Maundy Thursday has passed. The greatest intimate teaching of Jesus in that Upper Room is one desired Passover that He desired them to remember. It starts by expelling the betrayer, who he reveals through the bread dipped in the wine. It seems Satan takes over Judas right there as he goes to plan the handing over.
As we transition to our Passover not everyone will come with us, just as surely Jesus had one who walked so closely with Him these 3 years so the pain of it must have troubled Jesus all the way through. The pain seems to simmer below the surface and then emerge for proceedings to be cut short and discourses change direction.
Betrayal is a part of the process of Jesus getting through it, completing the task of securing redemption to those who would believe in Him. Betrayal is not designed to stop us walking to the full transition and us moving into fullness . It is a test for us to overcome.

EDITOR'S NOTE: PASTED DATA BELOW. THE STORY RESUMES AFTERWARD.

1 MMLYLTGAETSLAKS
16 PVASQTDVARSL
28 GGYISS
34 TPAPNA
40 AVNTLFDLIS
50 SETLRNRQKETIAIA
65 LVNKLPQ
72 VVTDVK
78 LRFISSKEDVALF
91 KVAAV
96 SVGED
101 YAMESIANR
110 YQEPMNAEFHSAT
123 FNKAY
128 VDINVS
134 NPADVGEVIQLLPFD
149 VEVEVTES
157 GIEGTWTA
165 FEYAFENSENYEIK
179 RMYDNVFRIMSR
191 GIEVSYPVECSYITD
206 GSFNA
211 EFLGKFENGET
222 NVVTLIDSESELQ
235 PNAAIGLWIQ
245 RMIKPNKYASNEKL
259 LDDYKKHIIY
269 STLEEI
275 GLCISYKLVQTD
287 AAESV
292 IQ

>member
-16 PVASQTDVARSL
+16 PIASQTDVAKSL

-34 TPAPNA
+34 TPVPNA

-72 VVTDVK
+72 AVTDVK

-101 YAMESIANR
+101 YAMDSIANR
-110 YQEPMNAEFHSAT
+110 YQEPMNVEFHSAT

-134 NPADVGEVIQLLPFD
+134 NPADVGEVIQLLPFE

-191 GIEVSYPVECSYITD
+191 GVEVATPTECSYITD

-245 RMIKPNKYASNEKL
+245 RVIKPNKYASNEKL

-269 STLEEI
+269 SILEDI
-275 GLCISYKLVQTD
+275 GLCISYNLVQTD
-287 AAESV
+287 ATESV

Betrayal is felt most amongst friends and family. It is the ones who have access to our intimate feelings and desires who seem to turn them on us. The test is to let them complete what their flesh and ambition sought for. Very often shortly after their plot is consummated then regret and conviction come. Judas’ regret did not become repentance. He was too deep in covenant to him who he sold his soul to. And when pay day comes it surely comes!
The Bible talks about betrayal in the house of God especially in the last days . I feel we are in the days when this is becoming commonplace as people become more and more narcissistic. We hear of men of God fall, and where churches betray their national denominations. We must not be dismayed, we must prepare that in the midst of the greatest suffering we see the greatest victory.
David recalls in the Psalm that it was not an enemy who betrayed him, but a friend with whom he went to the Tabernacle to worship.
Betrayal must cause us not to recoil in pain but approach more and more to God. For in rejected company we join Jesus.
Let this pain let us contemplate the power to lift us beyond our suffering.